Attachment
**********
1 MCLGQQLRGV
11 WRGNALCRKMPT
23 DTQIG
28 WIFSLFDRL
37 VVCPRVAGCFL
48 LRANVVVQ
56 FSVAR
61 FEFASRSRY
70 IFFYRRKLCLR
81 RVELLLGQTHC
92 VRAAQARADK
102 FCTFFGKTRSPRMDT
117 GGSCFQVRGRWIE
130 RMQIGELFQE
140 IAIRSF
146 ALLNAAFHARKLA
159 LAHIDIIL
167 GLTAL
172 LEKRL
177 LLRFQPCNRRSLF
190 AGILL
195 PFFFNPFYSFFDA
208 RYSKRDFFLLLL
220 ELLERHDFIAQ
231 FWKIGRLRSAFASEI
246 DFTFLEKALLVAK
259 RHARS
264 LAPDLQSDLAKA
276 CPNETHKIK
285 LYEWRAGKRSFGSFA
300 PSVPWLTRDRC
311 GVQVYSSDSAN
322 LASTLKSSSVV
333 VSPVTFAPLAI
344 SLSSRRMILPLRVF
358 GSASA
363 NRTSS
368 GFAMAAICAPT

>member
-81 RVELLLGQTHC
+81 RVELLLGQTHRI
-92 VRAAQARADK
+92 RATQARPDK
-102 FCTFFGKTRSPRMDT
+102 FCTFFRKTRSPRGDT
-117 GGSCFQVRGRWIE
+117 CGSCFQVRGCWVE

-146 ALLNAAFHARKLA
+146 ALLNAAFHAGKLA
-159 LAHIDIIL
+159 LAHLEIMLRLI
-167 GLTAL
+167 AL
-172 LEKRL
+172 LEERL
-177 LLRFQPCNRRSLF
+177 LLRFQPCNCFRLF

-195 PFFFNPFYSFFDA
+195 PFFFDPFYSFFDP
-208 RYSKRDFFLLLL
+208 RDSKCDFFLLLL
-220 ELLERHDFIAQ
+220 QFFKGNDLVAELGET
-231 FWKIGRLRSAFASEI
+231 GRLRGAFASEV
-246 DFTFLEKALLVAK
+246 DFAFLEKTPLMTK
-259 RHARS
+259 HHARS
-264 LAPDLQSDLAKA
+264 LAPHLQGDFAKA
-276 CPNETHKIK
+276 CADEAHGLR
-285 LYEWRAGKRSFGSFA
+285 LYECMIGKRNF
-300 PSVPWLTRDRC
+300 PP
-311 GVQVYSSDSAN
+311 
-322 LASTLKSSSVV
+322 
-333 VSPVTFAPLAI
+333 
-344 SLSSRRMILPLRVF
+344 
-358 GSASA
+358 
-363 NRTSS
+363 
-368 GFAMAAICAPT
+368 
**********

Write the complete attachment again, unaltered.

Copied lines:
1 MCLGQQLRGV
11 WRGNALCRKMPT
23 DTQIG
28 WIFSLFDRL
37 VVCPRVAGCFL
48 LRANVVVQ
56 FSVAR
61 FEFASRSRY
70 IFFYRRKLCLR
81 RVELLLGQTHC
92 VRAAQARADK
102 FCTFFGKTRSPRMDT
117 GGSCFQVRGRWIE
130 RMQIGELFQE
140 IAIRSF
146 ALLNAAFHARKLA
159 LAHIDIIL
167 GLTAL
172 LEKRL
177 LLRFQPCNRRSLF
190 AGILL
195 PFFFNPFYSFFDA
208 RYSKRDFFLLLL
220 ELLERHDFIAQ
231 FWKIGRLRSAFASEI
246 DFTFLEKALLVAK
259 RHARS
264 LAPDLQSDLAKA
276 CPNETHKIK
285 LYEWRAGKRSFGSFA
300 PSVPWLTRDRC
311 GVQVYSSDSAN
322 LASTLKSSSVV
333 VSPVTFAPLAI
344 SLSSRRMILPLRVF
358 GSASA
363 NRTSS
368 GFAMAAICAPT

>member
-81 RVELLLGQTHC
+81 RVELLLGQTHRI
-92 VRAAQARADK
+92 RATQARPDK
-102 FCTFFGKTRSPRMDT
+102 FCTFFRKTRSPRGDT
-117 GGSCFQVRGRWIE
+117 CGSCFQVRGCWVE

-146 ALLNAAFHARKLA
+146 ALLNAAFHAGKLA
-159 LAHIDIIL
+159 LAHLEIMLRLI
-167 GLTAL
+167 AL
-172 LEKRL
+172 LEERL
-177 LLRFQPCNRRSLF
+177 LLRFQPCNCFRLF

-195 PFFFNPFYSFFDA
+195 PFFFDPFYSFFDP
-208 RYSKRDFFLLLL
+208 RDSKCDFFLLLL
-220 ELLERHDFIAQ
+220 QFFKGNDLVAELGET
-231 FWKIGRLRSAFASEI
+231 GRLRGAFASEV
-246 DFTFLEKALLVAK
+246 DFAFLEKTPLMTK
-259 RHARS
+259 HHARS
-264 LAPDLQSDLAKA
+264 LAPHLQGDFAKA
-276 CPNETHKIK
+276 CADEAHGLR
-285 LYEWRAGKRSFGSFA
+285 LYECMIGKRNF
-300 PSVPWLTRDRC
+300 PP
-311 GVQVYSSDSAN
+311 
-322 LASTLKSSSVV
+322 
-333 VSPVTFAPLAI
+333 
-344 SLSSRRMILPLRVF
+344 
-358 GSASA
+358 
-363 NRTSS
+363 
-368 GFAMAAICAPT
+368 